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Going Greener

Apr 03, 2014 01:24AM ● By Erin Frisch

Most Americans get about two servings of vegetables per day. That pales in comparison to the five-to-seven servings per day that are recommended. Think about when you eat vegetables—as a side with dinner? Maybe a salad for lunch? Vegetables have many vitamins, minerals, and other nutrients the body needs, as well as fiber for a happy, healthy digestive tract. Dark, leafy greens are particularly good for you and contain substances called phytonutrients that research has shown to have properties that may protect you from heart disease, diabetes, and possibly even cancer. They are also good sources of iron, folate, and vitamins A and C. In addition, managing weight is easier when you consume more vegetables because you can eat more of them to satisfy hunger without adding a lot of fat and calories. So how can you incorporate more greens in your diet? Read on for some tips.

Add greens to your breakfast! Don’t think of vegetables as only a side dish or only for lunch or dinner. To get the recommended number of servings, it’s a good idea to start adding greens to your breakfast. Do you like scrambled eggs or omelets? Sauté spinach or kale, along with other veggies if you wish, and toss them in with your eggs. You’ll get a serving or two of greens without thinking twice. Another option is to incorporate veggies from last night’s dinner into your breakfast. Almost any veggie tastes good in an omelet or scramble.

Like casseroles and quiches? Add greens. Give your favorite dishes a nutrient boost by including spinach, kale, beet greens, or Swiss chard in your favorite casseroles or quiches. The flavor won’t change much, but it will add an extra serving of veggies to your diet without you even having to think about it.

Try a salad before dinner each night. Take advantage of prepared salads. While most prepared foods are loaded with of sodium, added sugars, chemical preservatives, and things you can’t pronounce, bagged salads and chopped, prewashed greens make getting your veggies easy. Try one that comes with accompaniments such as croutons or dried cranberries, or add those yourself for an even healthier salad. There are plenty of options for other pre-cut vegetables to add as well!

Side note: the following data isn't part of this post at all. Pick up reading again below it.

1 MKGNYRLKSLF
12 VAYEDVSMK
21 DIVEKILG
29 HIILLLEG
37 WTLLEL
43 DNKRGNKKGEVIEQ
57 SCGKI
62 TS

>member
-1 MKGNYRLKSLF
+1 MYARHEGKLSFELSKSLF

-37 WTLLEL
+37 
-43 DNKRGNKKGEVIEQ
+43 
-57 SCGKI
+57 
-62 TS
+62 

Check out chard. Swiss chard can be cooked with the stems, stalks, and leaves. With a taste similar to beet greens and a soft texture, it is perfect for sautéing as a side. Or you can make a heartier dish by adding chopped chicken sausage, pancetta, or ham. Try sautéed chard and red onion with a can of rinsed, drained white beans or chickpeas; a drizzle of good balsamic vinegar before serving really adds zing. Or add raisins or dried cranberries and a little vinegar to bring out the flavor and add a little sweetness.

Have greens in your soup! Adding chopped kale or collard greens to any homemade soup or stew won’t affect the flavor very much but will get you those extra veggies. Add chopped greens while your soup is cooking or steam them for a couple of minutes until they’re tender, drain, and add to soup before serving. You can also puree greens for a thick, hearty soup. Sauté finely chopped onion in one tablespoon of olive oil, then combine it in a food processor with the cooked greens of your choice and puree until smooth (broccoli and spinach are great options). To thin it, return the soup to the pot and add broth or milk. Season to taste with with salt, pepper, and your favorite herbs and spices.

Make a pesto. Rinse your choice of greens and place in a large pot; add olive oil, salt and pepper, and cook just until the greens wilt. Transfer the wilted greens to a food processor with about half of the cooking liquid from the pot. Add fresh lemon juice to taste, minced garlic if you like it, pine nuts or walnuts, and puree until almost smooth. Top pasta with pesto instead of the usual tomato-based sauce for a refreshing spring pasta and another serving of greens.

Add greens to your morning or afternoon smoothie. But don’t overdo it, or you risk ending up with a not-so-tasty treat. Use 60 percent fruit to 40 percent greens as a general rule—a cup of greens, a cup of liquid (water, soy/almond/coconut milk, apple juice, etc.), and a cup and a half of fruit. Blend the greens and liquid together first, then add the fruit and blend again. Voila! Fruits and veggies in one quick, easy meal or snack.

How do you incorporate greens in your diet? Share your tips with us in the comments below!

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